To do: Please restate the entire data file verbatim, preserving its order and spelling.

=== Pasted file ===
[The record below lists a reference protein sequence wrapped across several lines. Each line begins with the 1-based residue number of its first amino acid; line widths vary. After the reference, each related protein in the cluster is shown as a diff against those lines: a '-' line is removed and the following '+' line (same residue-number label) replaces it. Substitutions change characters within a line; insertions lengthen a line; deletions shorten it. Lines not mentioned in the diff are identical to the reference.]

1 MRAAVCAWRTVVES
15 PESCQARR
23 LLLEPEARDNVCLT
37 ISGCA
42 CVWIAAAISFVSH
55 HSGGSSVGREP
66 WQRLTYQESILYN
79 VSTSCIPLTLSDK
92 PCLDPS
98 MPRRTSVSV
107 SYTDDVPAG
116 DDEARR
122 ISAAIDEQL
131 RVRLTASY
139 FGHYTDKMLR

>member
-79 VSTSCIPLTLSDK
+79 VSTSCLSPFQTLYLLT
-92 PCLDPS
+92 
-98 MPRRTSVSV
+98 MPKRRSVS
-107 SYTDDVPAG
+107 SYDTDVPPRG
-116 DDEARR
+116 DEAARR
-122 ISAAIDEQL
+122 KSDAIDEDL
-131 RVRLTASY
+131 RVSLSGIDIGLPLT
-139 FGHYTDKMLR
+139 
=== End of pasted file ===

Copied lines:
[The record below lists a reference protein sequence wrapped across several lines. Each line begins with the 1-based residue number of its first amino acid; line widths vary. After the reference, each related protein in the cluster is shown as a diff against those lines: a '-' line is removed and the following '+' line (same residue-number label) replaces it. Substitutions change characters within a line; insertions lengthen a line; deletions shorten it. Lines not mentioned in the diff are identical to the reference.]

1 MRAAVCAWRTVVES
15 PESCQARR
23 LLLEPEARDNVCLT
37 ISGCA
42 CVWIAAAISFVSH
55 HSGGSSVGREP
66 WQRLTYQESILYN
79 VSTSCIPLTLSDK
92 PCLDPS
98 MPRRTSVSV
107 SYTDDVPAG
116 DDEARR
122 ISAAIDEQL
131 RVRLTASY
139 FGHYTDKMLR

>member
-79 VSTSCIPLTLSDK
+79 VSTSCLSPFQTLYLLT
-92 PCLDPS
+92 
-98 MPRRTSVSV
+98 MPKRRSVS
-107 SYTDDVPAG
+107 SYDTDVPPRG
-116 DDEARR
+116 DEAARR
-122 ISAAIDEQL
+122 KSDAIDEDL
-131 RVRLTASY
+131 RVSLSGIDIGLPLT
-139 FGHYTDKMLR
+139 